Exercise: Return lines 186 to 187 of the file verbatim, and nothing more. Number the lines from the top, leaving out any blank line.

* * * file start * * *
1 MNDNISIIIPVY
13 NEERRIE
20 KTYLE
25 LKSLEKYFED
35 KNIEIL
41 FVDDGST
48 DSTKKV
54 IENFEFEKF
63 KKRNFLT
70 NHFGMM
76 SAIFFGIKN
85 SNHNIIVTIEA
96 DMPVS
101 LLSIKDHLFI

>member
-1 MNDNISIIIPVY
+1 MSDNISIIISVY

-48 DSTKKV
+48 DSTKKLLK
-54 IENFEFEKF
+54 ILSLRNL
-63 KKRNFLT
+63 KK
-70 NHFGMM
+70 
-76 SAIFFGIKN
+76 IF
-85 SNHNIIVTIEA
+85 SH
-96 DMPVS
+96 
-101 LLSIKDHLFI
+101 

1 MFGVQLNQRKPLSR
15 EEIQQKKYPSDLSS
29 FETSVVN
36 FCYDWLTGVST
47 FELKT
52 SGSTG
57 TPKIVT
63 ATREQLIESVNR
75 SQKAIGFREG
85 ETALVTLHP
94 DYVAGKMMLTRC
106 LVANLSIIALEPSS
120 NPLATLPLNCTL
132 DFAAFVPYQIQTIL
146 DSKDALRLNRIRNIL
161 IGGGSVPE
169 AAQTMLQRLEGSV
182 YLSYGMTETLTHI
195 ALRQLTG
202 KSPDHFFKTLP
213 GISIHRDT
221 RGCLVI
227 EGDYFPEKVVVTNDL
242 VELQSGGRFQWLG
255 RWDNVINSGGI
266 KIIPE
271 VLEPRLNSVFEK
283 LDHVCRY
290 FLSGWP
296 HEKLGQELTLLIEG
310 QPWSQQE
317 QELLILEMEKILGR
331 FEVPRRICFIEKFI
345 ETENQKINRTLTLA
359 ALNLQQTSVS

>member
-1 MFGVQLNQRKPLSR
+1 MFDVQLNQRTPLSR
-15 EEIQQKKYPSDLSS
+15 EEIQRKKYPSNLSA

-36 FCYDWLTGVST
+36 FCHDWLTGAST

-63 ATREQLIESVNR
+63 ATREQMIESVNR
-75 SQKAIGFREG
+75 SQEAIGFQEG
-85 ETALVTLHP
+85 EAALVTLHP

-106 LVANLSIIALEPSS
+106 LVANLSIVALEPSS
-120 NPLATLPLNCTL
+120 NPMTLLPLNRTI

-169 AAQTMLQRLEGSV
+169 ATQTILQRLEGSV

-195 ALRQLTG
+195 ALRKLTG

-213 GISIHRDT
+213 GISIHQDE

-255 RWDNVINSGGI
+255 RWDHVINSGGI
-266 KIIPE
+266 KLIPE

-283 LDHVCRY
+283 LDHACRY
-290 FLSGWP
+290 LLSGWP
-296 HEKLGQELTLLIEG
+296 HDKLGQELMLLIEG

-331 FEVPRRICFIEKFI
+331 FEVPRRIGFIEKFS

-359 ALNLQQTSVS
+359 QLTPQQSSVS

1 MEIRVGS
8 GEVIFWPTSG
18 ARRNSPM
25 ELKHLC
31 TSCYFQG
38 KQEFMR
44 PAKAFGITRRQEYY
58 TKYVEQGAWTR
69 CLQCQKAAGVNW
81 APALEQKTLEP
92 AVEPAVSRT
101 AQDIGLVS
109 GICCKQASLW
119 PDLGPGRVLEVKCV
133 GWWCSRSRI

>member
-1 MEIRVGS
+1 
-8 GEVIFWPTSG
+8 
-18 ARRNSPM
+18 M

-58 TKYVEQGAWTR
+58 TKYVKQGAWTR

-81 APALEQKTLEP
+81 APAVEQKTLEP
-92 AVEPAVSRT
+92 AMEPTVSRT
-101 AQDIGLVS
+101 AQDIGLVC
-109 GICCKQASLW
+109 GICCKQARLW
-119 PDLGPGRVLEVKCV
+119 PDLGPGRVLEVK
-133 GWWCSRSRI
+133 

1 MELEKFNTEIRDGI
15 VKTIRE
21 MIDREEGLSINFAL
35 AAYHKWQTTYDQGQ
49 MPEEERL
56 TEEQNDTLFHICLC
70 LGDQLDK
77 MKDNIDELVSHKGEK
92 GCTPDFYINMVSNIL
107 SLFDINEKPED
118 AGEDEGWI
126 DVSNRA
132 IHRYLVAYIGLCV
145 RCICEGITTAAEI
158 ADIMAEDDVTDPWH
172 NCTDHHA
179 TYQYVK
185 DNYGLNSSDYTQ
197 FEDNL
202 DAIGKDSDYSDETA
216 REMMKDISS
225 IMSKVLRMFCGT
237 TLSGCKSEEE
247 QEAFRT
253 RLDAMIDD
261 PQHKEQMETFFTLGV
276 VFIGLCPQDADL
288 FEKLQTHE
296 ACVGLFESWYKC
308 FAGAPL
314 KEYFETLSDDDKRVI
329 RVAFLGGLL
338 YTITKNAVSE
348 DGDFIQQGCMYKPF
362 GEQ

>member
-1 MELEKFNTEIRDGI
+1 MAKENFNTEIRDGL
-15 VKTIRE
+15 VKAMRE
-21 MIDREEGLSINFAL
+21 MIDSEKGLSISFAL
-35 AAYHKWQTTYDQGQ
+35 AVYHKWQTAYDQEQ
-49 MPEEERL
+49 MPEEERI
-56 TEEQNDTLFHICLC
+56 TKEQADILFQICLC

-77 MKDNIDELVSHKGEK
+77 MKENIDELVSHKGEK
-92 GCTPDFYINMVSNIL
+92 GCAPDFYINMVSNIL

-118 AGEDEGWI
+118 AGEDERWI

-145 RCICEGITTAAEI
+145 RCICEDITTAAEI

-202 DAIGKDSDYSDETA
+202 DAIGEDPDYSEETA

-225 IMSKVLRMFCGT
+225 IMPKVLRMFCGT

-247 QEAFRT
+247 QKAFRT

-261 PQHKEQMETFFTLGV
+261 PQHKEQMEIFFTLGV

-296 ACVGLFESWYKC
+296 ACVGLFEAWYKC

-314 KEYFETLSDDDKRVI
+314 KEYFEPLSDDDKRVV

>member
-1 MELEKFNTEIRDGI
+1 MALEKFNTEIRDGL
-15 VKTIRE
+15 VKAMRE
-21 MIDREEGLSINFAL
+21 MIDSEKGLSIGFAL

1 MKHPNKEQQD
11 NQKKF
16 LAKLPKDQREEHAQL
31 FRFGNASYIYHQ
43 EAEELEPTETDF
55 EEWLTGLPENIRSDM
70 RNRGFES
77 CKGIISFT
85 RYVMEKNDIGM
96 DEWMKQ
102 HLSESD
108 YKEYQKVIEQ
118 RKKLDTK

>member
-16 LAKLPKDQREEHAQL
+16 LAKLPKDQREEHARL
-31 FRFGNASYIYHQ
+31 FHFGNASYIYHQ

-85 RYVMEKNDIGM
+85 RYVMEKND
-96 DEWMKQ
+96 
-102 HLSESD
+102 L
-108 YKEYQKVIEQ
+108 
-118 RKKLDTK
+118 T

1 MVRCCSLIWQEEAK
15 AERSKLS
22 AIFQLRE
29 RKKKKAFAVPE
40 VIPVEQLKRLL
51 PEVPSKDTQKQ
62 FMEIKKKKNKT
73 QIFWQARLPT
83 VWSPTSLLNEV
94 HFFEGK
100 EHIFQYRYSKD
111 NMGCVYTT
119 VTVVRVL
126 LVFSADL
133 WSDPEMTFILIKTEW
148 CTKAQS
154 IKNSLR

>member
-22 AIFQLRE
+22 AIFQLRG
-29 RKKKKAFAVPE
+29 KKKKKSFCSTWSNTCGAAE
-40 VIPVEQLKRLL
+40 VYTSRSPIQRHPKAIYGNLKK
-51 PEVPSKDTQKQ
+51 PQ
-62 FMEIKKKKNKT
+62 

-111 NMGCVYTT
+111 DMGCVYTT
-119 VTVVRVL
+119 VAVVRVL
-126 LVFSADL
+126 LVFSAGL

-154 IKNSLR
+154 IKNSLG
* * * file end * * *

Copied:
-49 MPEEERL
+49 MPEEERI